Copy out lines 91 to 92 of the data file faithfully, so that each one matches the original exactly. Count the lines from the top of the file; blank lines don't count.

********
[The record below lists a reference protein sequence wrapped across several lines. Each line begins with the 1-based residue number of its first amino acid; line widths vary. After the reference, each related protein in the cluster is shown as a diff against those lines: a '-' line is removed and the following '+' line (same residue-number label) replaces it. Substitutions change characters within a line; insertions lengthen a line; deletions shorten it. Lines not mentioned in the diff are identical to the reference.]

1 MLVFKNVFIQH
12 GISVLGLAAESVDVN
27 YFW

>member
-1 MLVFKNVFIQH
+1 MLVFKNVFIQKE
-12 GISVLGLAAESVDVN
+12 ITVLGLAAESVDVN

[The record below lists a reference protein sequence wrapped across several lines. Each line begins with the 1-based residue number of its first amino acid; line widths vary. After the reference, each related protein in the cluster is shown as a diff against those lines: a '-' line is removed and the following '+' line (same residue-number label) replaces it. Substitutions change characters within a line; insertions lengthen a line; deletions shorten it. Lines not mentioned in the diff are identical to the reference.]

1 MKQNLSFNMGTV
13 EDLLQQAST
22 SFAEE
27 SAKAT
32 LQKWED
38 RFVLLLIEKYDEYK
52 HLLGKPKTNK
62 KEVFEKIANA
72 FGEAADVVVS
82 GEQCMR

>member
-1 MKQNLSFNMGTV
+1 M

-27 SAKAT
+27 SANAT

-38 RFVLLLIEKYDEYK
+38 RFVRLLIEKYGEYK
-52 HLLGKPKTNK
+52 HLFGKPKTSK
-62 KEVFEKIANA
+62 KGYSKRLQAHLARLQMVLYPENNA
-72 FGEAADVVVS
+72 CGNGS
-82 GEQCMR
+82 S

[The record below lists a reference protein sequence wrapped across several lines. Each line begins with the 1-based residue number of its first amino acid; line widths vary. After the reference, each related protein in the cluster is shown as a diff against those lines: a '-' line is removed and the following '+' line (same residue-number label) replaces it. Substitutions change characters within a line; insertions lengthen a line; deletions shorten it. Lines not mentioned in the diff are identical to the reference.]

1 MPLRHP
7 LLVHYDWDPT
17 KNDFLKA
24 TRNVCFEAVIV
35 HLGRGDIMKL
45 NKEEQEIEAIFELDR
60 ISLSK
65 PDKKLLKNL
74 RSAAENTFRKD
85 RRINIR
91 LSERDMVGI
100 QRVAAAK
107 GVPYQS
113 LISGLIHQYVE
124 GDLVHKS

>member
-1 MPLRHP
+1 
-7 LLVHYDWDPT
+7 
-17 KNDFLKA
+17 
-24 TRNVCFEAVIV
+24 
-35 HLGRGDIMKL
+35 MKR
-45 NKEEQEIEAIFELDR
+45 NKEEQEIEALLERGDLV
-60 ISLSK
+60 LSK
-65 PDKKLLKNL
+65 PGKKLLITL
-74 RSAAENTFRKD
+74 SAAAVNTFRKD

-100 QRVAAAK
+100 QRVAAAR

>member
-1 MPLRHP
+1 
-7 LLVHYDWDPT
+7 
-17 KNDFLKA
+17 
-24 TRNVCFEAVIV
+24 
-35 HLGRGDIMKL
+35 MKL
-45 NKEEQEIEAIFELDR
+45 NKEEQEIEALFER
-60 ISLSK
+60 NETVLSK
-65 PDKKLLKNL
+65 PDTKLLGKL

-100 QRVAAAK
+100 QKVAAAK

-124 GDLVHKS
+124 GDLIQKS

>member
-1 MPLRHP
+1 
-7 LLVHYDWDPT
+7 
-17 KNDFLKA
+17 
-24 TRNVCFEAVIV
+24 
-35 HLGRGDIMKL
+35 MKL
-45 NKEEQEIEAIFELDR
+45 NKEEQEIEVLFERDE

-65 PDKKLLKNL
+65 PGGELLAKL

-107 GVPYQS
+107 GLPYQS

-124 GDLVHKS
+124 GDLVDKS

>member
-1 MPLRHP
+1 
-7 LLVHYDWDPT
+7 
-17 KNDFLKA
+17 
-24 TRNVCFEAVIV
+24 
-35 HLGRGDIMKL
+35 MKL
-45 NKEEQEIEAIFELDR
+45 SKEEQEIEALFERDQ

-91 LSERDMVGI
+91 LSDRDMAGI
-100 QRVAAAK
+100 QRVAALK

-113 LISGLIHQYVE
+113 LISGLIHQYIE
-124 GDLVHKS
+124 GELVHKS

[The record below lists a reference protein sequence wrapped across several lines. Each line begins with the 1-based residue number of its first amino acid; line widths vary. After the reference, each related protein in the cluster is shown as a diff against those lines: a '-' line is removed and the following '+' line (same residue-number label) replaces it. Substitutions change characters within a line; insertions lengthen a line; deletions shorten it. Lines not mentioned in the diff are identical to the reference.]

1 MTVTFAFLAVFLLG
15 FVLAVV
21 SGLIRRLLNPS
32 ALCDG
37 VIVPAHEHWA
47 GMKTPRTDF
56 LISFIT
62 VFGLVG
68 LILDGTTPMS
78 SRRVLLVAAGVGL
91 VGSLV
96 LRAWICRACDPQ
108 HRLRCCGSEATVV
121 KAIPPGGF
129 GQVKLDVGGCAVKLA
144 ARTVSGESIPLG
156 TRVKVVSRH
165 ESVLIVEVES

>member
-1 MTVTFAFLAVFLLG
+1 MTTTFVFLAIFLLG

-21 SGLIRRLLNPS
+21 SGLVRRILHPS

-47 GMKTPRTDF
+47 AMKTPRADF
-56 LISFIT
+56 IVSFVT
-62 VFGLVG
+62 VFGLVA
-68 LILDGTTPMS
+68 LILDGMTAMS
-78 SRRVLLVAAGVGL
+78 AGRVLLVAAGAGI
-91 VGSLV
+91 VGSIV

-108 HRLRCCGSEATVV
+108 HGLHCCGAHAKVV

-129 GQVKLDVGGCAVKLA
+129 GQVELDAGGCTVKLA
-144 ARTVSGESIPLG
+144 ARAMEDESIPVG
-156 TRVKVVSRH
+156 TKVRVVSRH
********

+100 QKVAAAK

-124 GDLVHKS